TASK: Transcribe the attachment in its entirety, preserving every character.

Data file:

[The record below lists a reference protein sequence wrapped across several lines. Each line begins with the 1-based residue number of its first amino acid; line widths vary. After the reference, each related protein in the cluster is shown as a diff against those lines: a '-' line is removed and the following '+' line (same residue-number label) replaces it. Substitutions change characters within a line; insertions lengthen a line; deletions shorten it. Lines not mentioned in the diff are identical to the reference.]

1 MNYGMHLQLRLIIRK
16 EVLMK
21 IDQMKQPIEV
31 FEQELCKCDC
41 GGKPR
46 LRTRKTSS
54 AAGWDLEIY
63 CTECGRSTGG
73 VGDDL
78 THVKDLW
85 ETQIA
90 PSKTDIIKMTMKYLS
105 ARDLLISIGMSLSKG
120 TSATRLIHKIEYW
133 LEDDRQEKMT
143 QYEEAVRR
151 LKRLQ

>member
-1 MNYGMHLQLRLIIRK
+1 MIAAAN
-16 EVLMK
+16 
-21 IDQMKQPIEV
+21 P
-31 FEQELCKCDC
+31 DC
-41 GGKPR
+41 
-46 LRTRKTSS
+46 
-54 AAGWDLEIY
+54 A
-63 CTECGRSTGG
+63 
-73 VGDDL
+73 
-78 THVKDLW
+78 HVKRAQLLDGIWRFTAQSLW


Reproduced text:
[The record below lists a reference protein sequence wrapped across several lines. Each line begins with the 1-based residue number of its first amino acid; line widths vary. After the reference, each related protein in the cluster is shown as a diff against those lines: a '-' line is removed and the following '+' line (same residue-number label) replaces it. Substitutions change characters within a line; insertions lengthen a line; deletions shorten it. Lines not mentioned in the diff are identical to the reference.]

1 MNYGMHLQLRLIIRK
16 EVLMK
21 IDQMKQPIEV
31 FEQELCKCDC
41 GGKPR
46 LRTRKTSS
54 AAGWDLEIY
63 CTECGRSTGG
73 VGDDL
78 THVKDLW
85 ETQIA
90 PSKTDIIKMTMKYLS
105 ARDLLISIGMSLSKG
120 TSATRLIHKIEYW
133 LEDDRQEKMT
143 QYEEAVRR
151 LKRLQ

>member
-1 MNYGMHLQLRLIIRK
+1 MIAAAN
-16 EVLMK
+16 
-21 IDQMKQPIEV
+21 P
-31 FEQELCKCDC
+31 DC
-41 GGKPR
+41 
-46 LRTRKTSS
+46 
-54 AAGWDLEIY
+54 A
-63 CTECGRSTGG
+63 
-73 VGDDL
+73 
-78 THVKDLW
+78 HVKRAQLLDGIWRFTAQSLW